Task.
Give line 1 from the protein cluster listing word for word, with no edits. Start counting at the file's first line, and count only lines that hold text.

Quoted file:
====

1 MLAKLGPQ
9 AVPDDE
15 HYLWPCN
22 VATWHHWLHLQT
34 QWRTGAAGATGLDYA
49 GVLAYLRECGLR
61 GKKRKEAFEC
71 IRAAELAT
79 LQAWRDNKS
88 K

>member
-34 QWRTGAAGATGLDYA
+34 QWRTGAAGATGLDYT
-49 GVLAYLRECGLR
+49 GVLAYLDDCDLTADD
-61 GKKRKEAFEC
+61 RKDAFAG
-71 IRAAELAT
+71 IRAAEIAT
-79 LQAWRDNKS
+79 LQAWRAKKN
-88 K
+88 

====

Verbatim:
1 MLAKLGPQ